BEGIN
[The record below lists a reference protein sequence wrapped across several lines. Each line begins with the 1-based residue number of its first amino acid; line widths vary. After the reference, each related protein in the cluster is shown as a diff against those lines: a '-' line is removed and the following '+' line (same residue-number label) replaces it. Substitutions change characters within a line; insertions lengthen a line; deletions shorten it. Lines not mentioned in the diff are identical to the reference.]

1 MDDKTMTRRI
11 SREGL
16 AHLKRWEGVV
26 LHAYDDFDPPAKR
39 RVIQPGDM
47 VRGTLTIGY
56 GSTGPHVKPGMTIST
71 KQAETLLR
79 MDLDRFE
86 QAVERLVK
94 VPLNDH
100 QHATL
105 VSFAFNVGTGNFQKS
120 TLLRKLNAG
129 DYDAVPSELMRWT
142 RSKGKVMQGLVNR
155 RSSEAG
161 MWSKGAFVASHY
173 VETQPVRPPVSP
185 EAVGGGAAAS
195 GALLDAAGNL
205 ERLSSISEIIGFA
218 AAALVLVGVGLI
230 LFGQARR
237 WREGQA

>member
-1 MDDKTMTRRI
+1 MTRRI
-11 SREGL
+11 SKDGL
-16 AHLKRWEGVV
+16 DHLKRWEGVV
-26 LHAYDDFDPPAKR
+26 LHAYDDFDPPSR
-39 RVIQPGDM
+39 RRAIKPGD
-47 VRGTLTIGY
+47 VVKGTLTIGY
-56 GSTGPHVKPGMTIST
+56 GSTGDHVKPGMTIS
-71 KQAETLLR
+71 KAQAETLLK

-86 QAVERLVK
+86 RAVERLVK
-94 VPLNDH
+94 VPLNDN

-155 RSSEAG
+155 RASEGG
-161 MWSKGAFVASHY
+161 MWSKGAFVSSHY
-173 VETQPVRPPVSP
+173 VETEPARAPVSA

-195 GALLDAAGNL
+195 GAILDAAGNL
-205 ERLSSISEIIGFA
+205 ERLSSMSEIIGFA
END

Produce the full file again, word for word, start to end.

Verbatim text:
[The record below lists a reference protein sequence wrapped across several lines. Each line begins with the 1-based residue number of its first amino acid; line widths vary. After the reference, each related protein in the cluster is shown as a diff against those lines: a '-' line is removed and the following '+' line (same residue-number label) replaces it. Substitutions change characters within a line; insertions lengthen a line; deletions shorten it. Lines not mentioned in the diff are identical to the reference.]

1 MDDKTMTRRI
11 SREGL
16 AHLKRWEGVV
26 LHAYDDFDPPAKR
39 RVIQPGDM
47 VRGTLTIGY
56 GSTGPHVKPGMTIST
71 KQAETLLR
79 MDLDRFE
86 QAVERLVK
94 VPLNDH
100 QHATL
105 VSFAFNVGTGNFQKS
120 TLLRKLNAG
129 DYDAVPSELMRWT
142 RSKGKVMQGLVNR
155 RSSEAG
161 MWSKGAFVASHY
173 VETQPVRPPVSP
185 EAVGGGAAAS
195 GALLDAAGNL
205 ERLSSISEIIGFA
218 AAALVLVGVGLI
230 LFGQARR
237 WREGQA

>member
-1 MDDKTMTRRI
+1 MTRRI
-11 SREGL
+11 SKDGL
-16 AHLKRWEGVV
+16 DHLKRWEGVV
-26 LHAYDDFDPPAKR
+26 LHAYDDFDPPSR
-39 RVIQPGDM
+39 RRAIKPGD
-47 VRGTLTIGY
+47 VVKGTLTIGY
-56 GSTGPHVKPGMTIST
+56 GSTGDHVKPGMTIS
-71 KQAETLLR
+71 KAQAETLLK

-86 QAVERLVK
+86 RAVERLVK
-94 VPLNDH
+94 VPLNDN

-155 RSSEAG
+155 RASEGG
-161 MWSKGAFVASHY
+161 MWSKGAFVSSHY
-173 VETQPVRPPVSP
+173 VETEPARAPVSA

-195 GALLDAAGNL
+195 GAILDAAGNL
-205 ERLSSISEIIGFA
+205 ERLSSMSEIIGFA